Sunday, July 25, 2010

Ogling Pottery Barn and Crate & Barrel Photography

Lately, well, this past week anyway, I was doing a design style contrast with Pottery Barn and Crate & Barrel. Actually I was ogling Pottery Barn's aesthetic the way some people ogle muscle cars. The furniture hasn't actually changed a heck of a lot from 10 years ago. There are some new pieces, new slipcovers and so on. But one change is the more determined use of color. That's more obvious on the blankets and duvets (yeah, you're spending some bucks to have this stuff; that hasn't changed) and pillows. There used to be an almost fierce reliance on whites and pastels and cream colors. Now they don't seem content with splashes of color. Now it's everywhere, and I think that's a welcome change. It's much warmer and more accessible. They're calling their latest branding effort "The Art of Living". I dig it.

What then to say of Crate & Barrel? They had a flirtation about a decade ago with some old French Country stuff that offset their more minimalist sensibilities. But they've since abandoned that for full-on contemporary styling. Clean lines. Bright colors. Everything nice and shiny. I get it. I can even appreciate it on a not-so-subtle level. More so than I can appreciate, say, IKEA. You can easily imagine this aesthetic in NYC or just about any urban upscale setting. It works great in lofts or apartments or really modern looking suburbs. All the newlyweds I've known recently registered there.
So what's the point of me going on about this? To discuss tastes?


The point of the exercise was to help me define my own design identity and value statement. Every artist has what's called a "visual vocabulary", a sort of language or personality that develops over time. I was using the two aesthetics to help me define mine so I could articulate it to people if I needed to. It helped me see the way that I prefer to create images, how I like to place them and what kind of feel I want them to have. So you could say I really respond to Pottery Barn's use of light and color in their images. I love how they've staged the pieces and shot them. I also respond on another level to Crate & Barrel's cool, clean aesthetic. I enjoy their use of bright colors and modern settings, but it's not as ultimately satisfying for me as an artist to go to that well all the time. It might be necessary for a particular client, but I might want to suggest an approach that feels more "organic", for want of a better term.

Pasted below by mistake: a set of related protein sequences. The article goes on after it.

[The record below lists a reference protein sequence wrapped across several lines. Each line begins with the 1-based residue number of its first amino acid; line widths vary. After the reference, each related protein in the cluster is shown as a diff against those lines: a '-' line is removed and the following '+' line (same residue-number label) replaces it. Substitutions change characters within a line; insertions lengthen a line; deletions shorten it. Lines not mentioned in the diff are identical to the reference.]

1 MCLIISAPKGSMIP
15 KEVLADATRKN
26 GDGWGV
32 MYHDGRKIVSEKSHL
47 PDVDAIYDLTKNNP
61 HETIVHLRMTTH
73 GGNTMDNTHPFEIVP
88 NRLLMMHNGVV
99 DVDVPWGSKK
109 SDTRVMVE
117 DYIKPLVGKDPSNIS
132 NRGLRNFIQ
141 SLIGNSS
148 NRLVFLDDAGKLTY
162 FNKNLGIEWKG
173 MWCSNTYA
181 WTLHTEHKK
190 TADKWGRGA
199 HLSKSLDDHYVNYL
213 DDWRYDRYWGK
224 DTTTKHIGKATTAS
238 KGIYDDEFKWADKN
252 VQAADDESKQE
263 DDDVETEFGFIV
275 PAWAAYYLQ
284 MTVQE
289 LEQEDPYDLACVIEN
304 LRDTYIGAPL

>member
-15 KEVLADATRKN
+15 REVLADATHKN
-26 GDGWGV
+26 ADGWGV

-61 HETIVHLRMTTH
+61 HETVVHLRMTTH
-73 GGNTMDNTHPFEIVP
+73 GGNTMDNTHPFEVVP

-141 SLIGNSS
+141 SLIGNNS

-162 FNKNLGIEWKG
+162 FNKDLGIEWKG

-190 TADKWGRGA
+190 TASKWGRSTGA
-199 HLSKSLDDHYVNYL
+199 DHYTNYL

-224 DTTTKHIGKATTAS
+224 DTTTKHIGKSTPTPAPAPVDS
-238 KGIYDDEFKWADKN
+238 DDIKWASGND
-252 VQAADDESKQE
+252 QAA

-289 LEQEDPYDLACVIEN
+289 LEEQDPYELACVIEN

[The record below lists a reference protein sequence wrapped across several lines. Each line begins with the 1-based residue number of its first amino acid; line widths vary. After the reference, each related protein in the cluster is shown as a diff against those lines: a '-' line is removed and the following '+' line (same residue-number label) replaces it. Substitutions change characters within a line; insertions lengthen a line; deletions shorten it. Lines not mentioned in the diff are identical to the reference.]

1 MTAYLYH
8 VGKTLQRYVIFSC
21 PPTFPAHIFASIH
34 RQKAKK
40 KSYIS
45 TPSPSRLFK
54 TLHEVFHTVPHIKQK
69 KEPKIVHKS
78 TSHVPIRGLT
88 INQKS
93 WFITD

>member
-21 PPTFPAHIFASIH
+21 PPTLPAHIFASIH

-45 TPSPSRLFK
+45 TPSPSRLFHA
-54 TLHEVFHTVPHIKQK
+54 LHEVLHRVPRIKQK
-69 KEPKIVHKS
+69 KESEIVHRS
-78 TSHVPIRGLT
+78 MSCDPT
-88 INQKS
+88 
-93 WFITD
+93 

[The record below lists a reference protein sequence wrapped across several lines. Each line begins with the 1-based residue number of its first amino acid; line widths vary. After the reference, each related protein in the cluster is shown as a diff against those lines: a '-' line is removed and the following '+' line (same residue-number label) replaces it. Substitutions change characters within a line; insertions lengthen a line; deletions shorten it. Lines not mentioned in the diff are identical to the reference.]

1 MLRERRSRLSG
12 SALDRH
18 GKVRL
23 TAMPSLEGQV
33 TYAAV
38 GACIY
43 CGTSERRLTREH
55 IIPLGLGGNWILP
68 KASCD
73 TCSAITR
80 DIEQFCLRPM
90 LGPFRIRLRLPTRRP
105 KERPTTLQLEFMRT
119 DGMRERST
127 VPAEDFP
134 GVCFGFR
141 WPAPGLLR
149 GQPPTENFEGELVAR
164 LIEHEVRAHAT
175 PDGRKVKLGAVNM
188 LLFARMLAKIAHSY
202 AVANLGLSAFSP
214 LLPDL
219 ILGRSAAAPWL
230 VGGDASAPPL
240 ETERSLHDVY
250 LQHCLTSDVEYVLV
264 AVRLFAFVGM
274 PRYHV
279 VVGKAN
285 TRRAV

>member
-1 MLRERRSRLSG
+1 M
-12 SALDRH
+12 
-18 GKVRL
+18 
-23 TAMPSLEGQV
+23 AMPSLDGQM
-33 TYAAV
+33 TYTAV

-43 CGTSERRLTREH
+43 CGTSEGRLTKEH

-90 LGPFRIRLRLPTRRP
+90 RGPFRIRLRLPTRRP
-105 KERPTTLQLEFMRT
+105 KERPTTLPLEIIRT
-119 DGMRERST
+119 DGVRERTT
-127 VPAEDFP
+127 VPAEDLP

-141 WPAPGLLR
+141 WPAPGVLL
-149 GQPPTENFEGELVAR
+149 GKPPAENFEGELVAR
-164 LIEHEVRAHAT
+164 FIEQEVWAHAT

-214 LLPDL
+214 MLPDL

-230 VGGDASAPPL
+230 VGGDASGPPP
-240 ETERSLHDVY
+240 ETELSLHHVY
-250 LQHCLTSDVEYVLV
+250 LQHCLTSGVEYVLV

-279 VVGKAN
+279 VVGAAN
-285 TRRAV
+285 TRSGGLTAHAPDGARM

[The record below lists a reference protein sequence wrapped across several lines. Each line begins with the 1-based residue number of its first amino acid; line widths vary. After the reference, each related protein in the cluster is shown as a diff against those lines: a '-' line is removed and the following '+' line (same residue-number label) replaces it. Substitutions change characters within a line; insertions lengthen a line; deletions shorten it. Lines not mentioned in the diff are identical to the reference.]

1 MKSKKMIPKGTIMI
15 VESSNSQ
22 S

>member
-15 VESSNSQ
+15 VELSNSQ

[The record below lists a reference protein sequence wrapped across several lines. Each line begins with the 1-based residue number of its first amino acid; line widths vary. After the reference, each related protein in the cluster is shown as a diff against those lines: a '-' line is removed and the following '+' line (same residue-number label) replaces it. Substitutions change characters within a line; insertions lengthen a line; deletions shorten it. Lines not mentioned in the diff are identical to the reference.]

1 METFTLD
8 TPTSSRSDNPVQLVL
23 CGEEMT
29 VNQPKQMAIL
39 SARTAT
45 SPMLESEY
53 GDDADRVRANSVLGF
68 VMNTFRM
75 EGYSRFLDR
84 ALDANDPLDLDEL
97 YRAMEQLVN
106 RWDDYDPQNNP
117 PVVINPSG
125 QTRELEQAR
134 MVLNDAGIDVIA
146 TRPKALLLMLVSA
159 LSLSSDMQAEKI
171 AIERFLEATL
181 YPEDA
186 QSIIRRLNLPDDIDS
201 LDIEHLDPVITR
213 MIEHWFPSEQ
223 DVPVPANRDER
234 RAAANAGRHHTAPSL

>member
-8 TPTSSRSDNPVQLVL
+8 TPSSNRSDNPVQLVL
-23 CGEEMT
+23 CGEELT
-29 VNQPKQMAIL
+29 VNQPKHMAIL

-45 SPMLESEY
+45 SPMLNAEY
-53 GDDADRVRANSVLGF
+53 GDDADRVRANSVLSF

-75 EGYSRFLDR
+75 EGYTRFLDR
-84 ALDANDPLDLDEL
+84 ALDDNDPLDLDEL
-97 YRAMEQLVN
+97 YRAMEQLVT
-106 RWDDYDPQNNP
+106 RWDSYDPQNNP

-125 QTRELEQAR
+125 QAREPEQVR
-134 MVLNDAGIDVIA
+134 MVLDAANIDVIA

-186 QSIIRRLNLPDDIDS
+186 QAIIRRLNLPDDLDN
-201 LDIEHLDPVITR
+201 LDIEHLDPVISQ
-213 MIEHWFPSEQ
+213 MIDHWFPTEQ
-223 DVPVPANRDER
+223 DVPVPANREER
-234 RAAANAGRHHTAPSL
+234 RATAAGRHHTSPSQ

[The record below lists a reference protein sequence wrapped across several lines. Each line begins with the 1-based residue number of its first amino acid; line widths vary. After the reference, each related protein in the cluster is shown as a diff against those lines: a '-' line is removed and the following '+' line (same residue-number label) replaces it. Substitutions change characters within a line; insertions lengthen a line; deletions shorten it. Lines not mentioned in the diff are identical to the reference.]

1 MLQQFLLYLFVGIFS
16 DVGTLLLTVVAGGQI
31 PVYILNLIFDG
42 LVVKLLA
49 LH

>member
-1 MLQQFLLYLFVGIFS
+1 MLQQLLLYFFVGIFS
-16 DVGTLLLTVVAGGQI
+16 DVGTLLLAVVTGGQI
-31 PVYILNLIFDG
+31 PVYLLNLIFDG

And that helps me define my own visual identity.

More later


Friday, July 23, 2010

New Design Blog

I happened upon a new blog for designers this week. It's called Statements by Thesis.
This would be the first blog I would recommend to all...four or five of you who might get a kick out of reading about what designers contemplate in the profession. Basically, these people post "thought papers" about trends and patterns in the design profession, and they address particular issues with what I feel is quite startlingly forward thinking insight. I've already commented a couple of times. They publish once a month, and their latest post is from a designer who admits to a dirty little secret that no one dares share lest they be ridiculed (or worse!). The link is here, and I'll be adding it to the list of blogs I read.

Okay, I'll be starting the list of blogs I read with this one. As soon as I figure out how to make the list.

More later